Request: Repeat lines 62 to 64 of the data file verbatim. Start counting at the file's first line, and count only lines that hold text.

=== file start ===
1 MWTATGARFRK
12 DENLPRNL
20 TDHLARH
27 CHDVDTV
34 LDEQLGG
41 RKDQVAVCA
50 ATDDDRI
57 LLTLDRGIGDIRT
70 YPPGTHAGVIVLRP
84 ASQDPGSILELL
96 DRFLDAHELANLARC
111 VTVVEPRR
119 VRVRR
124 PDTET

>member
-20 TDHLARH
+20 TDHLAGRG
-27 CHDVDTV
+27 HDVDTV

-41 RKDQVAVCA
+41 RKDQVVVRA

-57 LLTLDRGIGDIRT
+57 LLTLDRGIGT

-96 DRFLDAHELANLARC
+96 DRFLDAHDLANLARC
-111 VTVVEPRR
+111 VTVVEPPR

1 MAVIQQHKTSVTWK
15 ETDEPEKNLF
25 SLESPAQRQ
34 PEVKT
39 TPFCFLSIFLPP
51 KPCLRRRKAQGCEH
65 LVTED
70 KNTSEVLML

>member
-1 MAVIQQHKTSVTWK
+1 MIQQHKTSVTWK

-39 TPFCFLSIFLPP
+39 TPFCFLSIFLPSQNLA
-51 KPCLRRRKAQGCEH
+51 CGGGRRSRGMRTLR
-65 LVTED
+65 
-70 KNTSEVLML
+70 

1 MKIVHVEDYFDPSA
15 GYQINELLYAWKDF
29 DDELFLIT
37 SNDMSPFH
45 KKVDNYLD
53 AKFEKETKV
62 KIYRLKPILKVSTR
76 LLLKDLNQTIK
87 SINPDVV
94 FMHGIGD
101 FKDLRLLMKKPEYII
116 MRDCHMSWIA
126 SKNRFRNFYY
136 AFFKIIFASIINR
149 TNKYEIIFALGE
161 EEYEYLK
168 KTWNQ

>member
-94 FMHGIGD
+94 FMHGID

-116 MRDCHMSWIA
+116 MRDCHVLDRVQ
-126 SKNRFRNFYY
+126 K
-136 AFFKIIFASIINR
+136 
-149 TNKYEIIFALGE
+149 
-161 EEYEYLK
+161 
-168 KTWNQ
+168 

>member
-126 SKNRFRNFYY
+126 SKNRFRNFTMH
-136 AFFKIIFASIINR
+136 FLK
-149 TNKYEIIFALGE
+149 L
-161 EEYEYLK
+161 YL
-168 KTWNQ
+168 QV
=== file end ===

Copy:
161 EEYEYLK
168 KTWNQ

>member